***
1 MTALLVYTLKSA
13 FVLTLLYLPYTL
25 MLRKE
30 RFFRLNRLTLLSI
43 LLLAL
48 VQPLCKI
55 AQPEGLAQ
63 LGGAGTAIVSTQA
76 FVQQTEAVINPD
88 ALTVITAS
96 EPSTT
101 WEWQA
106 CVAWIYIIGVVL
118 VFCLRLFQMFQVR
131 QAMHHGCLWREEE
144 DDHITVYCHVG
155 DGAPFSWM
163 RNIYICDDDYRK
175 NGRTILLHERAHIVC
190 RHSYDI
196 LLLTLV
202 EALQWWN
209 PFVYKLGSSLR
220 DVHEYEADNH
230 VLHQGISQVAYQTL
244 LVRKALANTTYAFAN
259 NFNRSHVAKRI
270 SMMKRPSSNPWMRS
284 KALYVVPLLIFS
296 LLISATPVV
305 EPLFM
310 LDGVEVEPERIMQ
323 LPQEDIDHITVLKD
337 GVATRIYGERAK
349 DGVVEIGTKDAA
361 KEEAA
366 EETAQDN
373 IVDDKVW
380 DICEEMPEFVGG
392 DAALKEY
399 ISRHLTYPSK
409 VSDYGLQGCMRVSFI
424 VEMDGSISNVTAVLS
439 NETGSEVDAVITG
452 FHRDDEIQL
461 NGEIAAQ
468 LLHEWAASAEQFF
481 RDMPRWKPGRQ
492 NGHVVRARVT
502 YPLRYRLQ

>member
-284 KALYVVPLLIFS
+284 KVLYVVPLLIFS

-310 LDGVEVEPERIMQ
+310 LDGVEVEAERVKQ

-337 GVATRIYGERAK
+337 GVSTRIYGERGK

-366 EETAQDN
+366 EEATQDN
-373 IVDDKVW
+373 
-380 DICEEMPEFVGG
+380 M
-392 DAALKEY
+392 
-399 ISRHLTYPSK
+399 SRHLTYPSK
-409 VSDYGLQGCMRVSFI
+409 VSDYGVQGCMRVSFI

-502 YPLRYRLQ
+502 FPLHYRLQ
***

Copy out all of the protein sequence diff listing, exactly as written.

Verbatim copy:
1 MTALLVYTLKSA
13 FVLTLLYLPYTL
25 MLRKE
30 RFFRLNRLTLLSI
43 LLLAL
48 VQPLCKI
55 AQPEGLAQ
63 LGGAGTAIVSTQA
76 FVQQTEAVINPD
88 ALTVITAS
96 EPSTT
101 WEWQA
106 CVAWIYIIGVVL
118 VFCLRLFQMFQVR
131 QAMHHGCLWREEE
144 DDHITVYCHVG
155 DGAPFSWM
163 RNIYICDDDYRK
175 NGRTILLHERAHIVC
190 RHSYDI
196 LLLTLV
202 EALQWWN
209 PFVYKLGSSLR
220 DVHEYEADNH
230 VLHQGISQVAYQTL
244 LVRKALANTTYAFAN
259 NFNRSHVAKRI
270 SMMKRPSSNPWMRS
284 KALYVVPLLIFS
296 LLISATPVV
305 EPLFM
310 LDGVEVEPERIMQ
323 LPQEDIDHITVLKD
337 GVATRIYGERAK
349 DGVVEIGTKDAA
361 KEEAA
366 EETAQDN
373 IVDDKVW
380 DICEEMPEFVGG
392 DAALKEY
399 ISRHLTYPSK
409 VSDYGLQGCMRVSFI
424 VEMDGSISNVTAVLS
439 NETGSEVDAVITG
452 FHRDDEIQL
461 NGEIAAQ
468 LLHEWAASAEQFF
481 RDMPRWKPGRQ
492 NGHVVRARVT
502 YPLRYRLQ

>member
-284 KALYVVPLLIFS
+284 KVLYVVPLLIFS

-310 LDGVEVEPERIMQ
+310 LDGVEVEAERVKQ

-337 GVATRIYGERAK
+337 GVSTRIYGERGK

-366 EETAQDN
+366 EEATQDN
-373 IVDDKVW
+373 
-380 DICEEMPEFVGG
+380 M
-392 DAALKEY
+392 
-399 ISRHLTYPSK
+399 SRHLTYPSK
-409 VSDYGLQGCMRVSFI
+409 VSDYGVQGCMRVSFI

-502 YPLRYRLQ
+502 FPLHYRLQ